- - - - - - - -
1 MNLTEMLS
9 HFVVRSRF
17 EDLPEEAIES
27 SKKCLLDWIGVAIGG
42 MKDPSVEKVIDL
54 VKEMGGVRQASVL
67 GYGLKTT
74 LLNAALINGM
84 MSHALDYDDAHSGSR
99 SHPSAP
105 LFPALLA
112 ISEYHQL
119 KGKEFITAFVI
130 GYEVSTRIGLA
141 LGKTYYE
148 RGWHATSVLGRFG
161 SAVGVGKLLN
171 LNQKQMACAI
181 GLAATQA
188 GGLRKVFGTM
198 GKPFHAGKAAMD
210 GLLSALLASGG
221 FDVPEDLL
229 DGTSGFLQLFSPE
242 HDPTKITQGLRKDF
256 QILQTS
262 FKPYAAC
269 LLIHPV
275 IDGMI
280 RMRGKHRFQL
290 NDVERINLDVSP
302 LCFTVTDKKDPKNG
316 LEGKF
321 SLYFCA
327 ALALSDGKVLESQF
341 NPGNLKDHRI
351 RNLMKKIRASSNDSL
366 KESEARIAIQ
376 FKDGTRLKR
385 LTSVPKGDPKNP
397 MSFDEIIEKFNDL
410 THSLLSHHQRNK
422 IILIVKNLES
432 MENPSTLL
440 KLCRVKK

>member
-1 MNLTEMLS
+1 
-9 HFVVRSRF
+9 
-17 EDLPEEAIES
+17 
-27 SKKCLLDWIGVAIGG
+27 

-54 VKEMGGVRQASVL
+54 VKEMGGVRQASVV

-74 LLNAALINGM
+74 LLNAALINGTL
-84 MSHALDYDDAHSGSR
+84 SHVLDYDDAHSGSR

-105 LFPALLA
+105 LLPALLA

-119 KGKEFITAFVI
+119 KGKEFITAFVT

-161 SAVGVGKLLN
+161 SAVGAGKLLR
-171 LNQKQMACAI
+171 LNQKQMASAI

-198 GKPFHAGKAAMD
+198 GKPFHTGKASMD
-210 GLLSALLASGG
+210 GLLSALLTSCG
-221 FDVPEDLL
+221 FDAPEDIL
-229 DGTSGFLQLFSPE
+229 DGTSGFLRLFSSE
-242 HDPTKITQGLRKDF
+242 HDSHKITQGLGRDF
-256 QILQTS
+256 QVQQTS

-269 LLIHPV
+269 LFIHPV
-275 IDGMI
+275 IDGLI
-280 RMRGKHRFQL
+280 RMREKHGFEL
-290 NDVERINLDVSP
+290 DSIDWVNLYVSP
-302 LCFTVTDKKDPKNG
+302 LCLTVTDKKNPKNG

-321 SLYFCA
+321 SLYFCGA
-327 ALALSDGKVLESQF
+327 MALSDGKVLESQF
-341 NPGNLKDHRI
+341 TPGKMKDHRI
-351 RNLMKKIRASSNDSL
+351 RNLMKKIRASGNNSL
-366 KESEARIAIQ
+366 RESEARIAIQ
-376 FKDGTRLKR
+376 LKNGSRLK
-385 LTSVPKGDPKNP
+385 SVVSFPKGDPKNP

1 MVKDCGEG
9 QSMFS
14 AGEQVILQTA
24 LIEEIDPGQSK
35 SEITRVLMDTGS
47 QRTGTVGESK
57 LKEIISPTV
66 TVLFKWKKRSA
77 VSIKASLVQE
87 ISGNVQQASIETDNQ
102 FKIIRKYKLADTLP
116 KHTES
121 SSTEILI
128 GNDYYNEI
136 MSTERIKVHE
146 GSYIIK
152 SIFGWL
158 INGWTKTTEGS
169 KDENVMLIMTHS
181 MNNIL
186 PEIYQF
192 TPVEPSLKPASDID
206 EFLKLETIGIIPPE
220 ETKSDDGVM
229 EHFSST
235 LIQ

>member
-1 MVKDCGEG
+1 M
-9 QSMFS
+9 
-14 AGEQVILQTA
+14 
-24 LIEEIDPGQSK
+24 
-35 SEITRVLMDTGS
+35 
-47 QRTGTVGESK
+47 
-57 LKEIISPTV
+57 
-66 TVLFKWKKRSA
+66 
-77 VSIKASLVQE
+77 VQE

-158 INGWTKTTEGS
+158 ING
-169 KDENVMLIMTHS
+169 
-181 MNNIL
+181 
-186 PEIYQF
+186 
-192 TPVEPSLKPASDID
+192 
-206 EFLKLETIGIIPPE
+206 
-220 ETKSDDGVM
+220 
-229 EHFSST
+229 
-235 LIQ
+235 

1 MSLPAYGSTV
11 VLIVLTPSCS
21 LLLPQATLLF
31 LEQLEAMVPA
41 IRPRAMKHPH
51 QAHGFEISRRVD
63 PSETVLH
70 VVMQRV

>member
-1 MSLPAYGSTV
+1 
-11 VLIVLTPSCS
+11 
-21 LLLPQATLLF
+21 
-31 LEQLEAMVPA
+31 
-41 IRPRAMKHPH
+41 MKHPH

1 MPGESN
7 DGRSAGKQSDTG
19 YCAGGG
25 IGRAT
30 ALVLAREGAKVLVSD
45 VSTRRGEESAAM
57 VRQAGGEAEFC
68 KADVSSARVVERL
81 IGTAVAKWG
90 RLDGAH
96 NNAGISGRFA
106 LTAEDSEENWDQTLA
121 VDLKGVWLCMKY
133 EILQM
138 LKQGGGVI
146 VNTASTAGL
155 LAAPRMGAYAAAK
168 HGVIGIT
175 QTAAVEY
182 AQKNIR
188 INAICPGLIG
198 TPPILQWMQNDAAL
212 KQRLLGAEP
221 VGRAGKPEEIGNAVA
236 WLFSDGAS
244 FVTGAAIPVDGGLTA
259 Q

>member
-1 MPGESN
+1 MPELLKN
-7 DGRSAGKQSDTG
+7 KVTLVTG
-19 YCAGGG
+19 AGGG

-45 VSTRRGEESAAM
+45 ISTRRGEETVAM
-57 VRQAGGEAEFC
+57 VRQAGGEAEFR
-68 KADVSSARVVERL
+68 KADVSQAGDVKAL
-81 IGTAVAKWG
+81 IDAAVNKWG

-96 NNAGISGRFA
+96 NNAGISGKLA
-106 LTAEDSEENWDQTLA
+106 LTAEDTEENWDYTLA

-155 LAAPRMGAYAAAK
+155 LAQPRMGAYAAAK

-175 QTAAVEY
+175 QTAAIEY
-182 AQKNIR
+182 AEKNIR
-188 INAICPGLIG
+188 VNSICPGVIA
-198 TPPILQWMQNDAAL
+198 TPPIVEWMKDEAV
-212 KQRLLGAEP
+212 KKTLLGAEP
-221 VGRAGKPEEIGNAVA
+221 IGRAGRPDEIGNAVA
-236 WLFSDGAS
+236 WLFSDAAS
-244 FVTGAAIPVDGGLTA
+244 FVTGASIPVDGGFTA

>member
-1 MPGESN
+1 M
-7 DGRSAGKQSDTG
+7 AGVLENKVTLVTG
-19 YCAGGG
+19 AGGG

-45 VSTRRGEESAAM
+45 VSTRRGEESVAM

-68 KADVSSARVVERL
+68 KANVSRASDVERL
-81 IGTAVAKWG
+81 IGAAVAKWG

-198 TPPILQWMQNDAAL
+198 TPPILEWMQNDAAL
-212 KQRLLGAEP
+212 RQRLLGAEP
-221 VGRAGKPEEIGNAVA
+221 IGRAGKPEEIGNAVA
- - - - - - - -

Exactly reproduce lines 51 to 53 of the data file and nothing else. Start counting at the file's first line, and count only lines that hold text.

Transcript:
-17 EDLPEEAIES
+17 
-27 SKKCLLDWIGVAIGG